La Study Finds Mild Depression in One out of Nine Residents

By 1996, Los Angeles Times | St Louis Post-Dispatch (MO), November 10, 1996 | Go to article overview

La Study Finds Mild Depression in One out of Nine Residents


1996, Los Angeles Times, St Louis Post-Dispatch (MO)


One out of nine Los Angeles residents endures mild depression that is pronounced enough to affect their jobs and families, according to a study of a newly recognized malaise that falls in the diagnostic gray zone between having a clinical disorder and having a bad day.

The survey of 2,393 adults was part of an ongoing national study to gauge how many people feel depressed and yet would not be considered to have major depression. The work focuses on an experimental and controversial category in the psychological menu of misery known as "subsyndromal depression."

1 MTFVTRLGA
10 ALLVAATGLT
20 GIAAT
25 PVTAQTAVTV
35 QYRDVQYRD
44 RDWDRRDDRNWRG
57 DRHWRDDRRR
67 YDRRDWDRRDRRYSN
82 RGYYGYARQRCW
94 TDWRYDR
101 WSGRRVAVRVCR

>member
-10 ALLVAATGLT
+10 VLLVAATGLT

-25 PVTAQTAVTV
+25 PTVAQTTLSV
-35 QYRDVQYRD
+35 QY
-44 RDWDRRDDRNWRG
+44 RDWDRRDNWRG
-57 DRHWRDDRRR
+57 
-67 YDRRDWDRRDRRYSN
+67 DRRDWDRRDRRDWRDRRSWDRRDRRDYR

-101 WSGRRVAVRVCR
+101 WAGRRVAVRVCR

The new study is a "significant contribution to understanding mood disorders," said Dr. Victor Reus, a psychiatrist at the medical school at the University of California in San Francisco. It shows that "the categories we've had so far don't include all the individuals who have been suffering from depressive symptoms," he said. Currently, psychiatrists diagnose people as depressed if, for no obvious reason such as a loved one's death, they experience at least five of nine general symptoms for two weeks: deep sadness, apathy, fatigue, agitation, sleep disturbances, weight or appetite change, lack of concentration, worthlessness and morbid thoughts. Subsyndromal depression, or SSD, the researchers say, is a milder version, marked by the otherwise inexplicable appearance of two to four of those symptoms for two weeks. …

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